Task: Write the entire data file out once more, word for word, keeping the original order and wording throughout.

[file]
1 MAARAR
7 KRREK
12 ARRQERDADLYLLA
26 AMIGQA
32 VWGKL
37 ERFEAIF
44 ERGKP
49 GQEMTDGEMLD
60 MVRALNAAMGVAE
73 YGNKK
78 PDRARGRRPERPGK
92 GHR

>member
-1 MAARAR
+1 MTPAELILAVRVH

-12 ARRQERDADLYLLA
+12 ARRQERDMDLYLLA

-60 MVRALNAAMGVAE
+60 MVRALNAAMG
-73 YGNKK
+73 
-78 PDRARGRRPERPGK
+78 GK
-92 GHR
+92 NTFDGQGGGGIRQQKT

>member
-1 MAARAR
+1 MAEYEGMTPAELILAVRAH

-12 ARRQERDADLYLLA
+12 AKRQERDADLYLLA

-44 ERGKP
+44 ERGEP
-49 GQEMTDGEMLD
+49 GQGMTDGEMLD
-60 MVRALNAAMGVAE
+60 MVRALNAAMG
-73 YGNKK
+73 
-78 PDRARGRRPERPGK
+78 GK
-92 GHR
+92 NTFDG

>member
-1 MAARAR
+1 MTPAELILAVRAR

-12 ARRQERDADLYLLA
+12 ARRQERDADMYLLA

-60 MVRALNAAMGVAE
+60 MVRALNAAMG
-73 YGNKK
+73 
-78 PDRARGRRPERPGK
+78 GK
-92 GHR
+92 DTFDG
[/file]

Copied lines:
1 MAARAR
7 KRREK
12 ARRQERDADLYLLA
26 AMIGQA
32 VWGKL
37 ERFEAIF
44 ERGKP
49 GQEMTDGEMLD
60 MVRALNAAMGVAE
73 YGNKK
78 PDRARGRRPERPGK
92 GHR

>member
-1 MAARAR
+1 MTPAELILAVRVH

-12 ARRQERDADLYLLA
+12 ARRQERDMDLYLLA

-60 MVRALNAAMGVAE
+60 MVRALNAAMG
-73 YGNKK
+73 
-78 PDRARGRRPERPGK
+78 GK
-92 GHR
+92 NTFDGQGGGGIRQQKT

>member
-1 MAARAR
+1 MAEYEGMTPAELILAVRAH

-12 ARRQERDADLYLLA
+12 AKRQERDADLYLLA

-44 ERGKP
+44 ERGEP
-49 GQEMTDGEMLD
+49 GQGMTDGEMLD
-60 MVRALNAAMGVAE
+60 MVRALNAAMG
-73 YGNKK
+73 
-78 PDRARGRRPERPGK
+78 GK
-92 GHR
+92 NTFDG

>member
-1 MAARAR
+1 MTPAELILAVRAR

-12 ARRQERDADLYLLA
+12 ARRQERDADMYLLA

-60 MVRALNAAMGVAE
+60 MVRALNAAMG
-73 YGNKK
+73 
-78 PDRARGRRPERPGK
+78 GK
-92 GHR
+92 DTFDG